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Global Credit Frozen:
Top Banker Calls it 'Heart Attack'

Sept. 5, 2007 (EIRNS)—The interbank lending system has come to a virtual halt, reports the London Financial Times in a front-page story headlined "Tough Test for 'Heart Attack' Markets." A leading banker echoed words previously only heard from LaRouche, that if the credit stays frozen, "the patient is going to die."

Banks will not lend to each other for fear that the collateral being put up is next to worthless. The phenomenon is global, says an analyst from UniCredit. Parts of the interbank lending market "have frozen as institutions scramble to raise capital—and hoard it," the Financial Times reports London bankers as saying.

The banker and chairman of International Capital Markets Association described the situation as a financial "heart attack."

"If we stay stuck, the patient is going to die," said Hans Joerg Rudloff, who is also chairman of Barclays Capital.

Even the famous "helicopter money" which Federal Reserve chief Ben Bernanke once said he could sprinkle down to solve any crisis, is not working. Last month, the Federal Reserve announced that it would accept any sort of junk commercial paper as collateral from banks to issue them new credit. But the market value of such paper has collapsed, and with it the amount the banks can borrow from the Fed.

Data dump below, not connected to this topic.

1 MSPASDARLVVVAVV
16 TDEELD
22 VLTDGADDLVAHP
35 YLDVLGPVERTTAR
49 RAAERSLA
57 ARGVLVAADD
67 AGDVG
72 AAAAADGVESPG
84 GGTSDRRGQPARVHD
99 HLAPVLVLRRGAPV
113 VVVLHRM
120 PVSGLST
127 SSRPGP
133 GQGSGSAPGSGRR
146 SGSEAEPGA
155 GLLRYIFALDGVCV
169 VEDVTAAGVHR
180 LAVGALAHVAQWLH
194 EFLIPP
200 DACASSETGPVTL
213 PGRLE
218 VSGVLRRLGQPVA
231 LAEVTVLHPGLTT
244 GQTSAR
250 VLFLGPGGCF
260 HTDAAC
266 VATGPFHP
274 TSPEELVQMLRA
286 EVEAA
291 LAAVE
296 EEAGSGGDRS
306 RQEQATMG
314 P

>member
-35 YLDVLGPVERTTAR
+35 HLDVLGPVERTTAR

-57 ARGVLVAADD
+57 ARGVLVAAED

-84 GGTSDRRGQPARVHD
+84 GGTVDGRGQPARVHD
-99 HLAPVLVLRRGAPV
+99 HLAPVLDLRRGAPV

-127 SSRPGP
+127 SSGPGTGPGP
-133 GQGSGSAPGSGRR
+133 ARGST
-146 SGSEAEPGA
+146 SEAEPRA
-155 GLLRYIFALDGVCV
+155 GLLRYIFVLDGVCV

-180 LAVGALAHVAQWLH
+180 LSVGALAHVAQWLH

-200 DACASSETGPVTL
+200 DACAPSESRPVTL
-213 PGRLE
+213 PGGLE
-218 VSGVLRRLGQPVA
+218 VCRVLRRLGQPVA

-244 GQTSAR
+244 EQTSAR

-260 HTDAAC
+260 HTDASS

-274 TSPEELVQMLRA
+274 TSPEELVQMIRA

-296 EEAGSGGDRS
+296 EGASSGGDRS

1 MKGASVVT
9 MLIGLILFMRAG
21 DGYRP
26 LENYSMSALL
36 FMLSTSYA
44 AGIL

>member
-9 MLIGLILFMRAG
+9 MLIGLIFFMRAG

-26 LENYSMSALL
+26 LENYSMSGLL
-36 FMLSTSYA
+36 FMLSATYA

The London Interbank Rate (Libor), which sets the rate for interbank lending worldwide, has risen to 6.8%, a record 1 percent higher than the Bank of England's base rate. But, in reality, no money is being lent at any rate. To try to stem the crisis, the Bank of England today offered to pay interest on reserves which commercial banks keep in its account!